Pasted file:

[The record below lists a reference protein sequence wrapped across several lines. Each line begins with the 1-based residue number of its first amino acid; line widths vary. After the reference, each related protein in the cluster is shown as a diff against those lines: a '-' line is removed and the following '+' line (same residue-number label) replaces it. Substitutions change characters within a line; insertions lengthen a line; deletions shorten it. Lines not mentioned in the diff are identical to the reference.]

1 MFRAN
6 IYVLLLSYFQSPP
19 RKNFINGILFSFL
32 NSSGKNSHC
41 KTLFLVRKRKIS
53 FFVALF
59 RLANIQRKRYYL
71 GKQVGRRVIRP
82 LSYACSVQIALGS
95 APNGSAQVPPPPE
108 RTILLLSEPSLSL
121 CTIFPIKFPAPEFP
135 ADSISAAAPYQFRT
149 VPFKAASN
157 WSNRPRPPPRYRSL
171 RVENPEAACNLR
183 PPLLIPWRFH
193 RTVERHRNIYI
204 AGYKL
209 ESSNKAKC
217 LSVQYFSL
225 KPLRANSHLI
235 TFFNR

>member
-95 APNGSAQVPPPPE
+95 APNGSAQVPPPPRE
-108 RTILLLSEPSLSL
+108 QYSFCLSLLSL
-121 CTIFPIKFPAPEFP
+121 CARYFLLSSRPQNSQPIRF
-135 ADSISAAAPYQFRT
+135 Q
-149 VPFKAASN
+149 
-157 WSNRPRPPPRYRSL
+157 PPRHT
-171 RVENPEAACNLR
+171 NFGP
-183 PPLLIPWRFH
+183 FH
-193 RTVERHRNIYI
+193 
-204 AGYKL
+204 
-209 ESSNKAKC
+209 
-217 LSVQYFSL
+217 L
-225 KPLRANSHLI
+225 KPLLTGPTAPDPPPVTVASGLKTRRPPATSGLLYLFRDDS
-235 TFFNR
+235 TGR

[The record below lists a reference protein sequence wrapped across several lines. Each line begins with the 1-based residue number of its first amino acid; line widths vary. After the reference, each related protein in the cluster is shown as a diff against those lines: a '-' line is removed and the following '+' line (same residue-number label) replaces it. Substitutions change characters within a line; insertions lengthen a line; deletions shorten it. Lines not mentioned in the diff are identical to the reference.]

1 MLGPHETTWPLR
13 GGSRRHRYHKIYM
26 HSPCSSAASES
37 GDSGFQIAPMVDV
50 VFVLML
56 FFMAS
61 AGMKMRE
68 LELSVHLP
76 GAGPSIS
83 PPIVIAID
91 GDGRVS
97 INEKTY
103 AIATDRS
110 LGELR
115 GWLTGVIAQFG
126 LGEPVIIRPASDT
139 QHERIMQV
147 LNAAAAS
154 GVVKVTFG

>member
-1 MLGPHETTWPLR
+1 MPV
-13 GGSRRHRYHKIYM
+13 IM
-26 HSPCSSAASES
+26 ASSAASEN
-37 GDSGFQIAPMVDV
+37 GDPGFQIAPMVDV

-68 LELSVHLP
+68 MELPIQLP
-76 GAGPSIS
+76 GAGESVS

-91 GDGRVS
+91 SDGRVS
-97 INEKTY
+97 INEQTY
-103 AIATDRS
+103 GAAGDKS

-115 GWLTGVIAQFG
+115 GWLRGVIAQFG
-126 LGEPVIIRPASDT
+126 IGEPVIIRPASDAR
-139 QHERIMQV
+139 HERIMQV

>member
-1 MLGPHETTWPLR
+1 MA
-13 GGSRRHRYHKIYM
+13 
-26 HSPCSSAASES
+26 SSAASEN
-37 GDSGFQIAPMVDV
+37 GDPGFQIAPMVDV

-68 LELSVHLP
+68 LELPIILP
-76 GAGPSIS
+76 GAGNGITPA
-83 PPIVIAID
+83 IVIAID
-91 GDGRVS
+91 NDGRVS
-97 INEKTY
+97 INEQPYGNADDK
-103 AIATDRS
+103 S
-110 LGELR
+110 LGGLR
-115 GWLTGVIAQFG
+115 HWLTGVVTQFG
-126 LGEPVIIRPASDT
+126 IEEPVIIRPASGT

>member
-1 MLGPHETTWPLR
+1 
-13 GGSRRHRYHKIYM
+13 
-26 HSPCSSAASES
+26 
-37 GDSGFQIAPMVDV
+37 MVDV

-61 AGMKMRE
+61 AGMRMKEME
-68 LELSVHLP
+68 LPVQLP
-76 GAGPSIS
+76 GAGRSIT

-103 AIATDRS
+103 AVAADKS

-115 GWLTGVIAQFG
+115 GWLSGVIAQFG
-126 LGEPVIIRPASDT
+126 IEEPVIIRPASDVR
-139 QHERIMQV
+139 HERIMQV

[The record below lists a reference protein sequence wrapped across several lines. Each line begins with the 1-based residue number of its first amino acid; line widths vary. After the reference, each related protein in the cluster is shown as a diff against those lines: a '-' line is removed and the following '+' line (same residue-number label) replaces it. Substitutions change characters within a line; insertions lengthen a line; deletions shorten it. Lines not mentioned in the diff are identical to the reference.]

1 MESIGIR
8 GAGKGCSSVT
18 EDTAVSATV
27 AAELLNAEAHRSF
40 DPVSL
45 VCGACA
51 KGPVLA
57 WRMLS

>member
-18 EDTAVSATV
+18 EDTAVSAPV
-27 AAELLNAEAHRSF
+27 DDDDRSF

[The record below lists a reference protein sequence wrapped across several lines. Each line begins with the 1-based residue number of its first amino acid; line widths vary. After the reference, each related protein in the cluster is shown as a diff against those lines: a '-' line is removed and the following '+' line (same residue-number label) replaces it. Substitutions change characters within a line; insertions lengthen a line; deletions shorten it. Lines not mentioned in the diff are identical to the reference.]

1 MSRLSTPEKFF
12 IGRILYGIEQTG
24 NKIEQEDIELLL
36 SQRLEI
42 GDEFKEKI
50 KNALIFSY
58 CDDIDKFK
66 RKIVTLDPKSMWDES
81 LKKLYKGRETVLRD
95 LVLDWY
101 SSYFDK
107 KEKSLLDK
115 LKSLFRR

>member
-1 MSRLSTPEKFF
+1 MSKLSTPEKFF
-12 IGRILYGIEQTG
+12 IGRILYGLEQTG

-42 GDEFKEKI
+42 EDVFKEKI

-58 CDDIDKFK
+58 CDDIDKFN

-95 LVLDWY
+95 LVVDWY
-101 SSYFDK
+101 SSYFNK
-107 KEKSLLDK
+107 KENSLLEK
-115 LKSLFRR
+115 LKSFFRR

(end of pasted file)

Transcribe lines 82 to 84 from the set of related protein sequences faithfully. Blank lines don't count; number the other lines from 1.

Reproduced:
+37 GDPGFQIAPMVDV

-68 LELSVHLP
+68 MELPIQLP